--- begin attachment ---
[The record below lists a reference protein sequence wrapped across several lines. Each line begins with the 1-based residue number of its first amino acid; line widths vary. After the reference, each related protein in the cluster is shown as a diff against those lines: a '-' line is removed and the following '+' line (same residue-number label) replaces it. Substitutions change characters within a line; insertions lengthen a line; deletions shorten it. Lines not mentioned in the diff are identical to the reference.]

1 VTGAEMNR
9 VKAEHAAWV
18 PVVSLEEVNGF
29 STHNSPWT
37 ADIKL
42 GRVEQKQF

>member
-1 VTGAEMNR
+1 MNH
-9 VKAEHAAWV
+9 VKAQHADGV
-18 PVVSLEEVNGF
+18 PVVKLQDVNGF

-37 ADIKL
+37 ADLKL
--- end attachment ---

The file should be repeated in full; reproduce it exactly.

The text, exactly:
[The record below lists a reference protein sequence wrapped across several lines. Each line begins with the 1-based residue number of its first amino acid; line widths vary. After the reference, each related protein in the cluster is shown as a diff against those lines: a '-' line is removed and the following '+' line (same residue-number label) replaces it. Substitutions change characters within a line; insertions lengthen a line; deletions shorten it. Lines not mentioned in the diff are identical to the reference.]

1 VTGAEMNR
9 VKAEHAAWV
18 PVVSLEEVNGF
29 STHNSPWT
37 ADIKL
42 GRVEQKQF

>member
-1 VTGAEMNR
+1 MNH
-9 VKAEHAAWV
+9 VKAQHADGV
-18 PVVSLEEVNGF
+18 PVVKLQDVNGF

-37 ADIKL
+37 ADLKL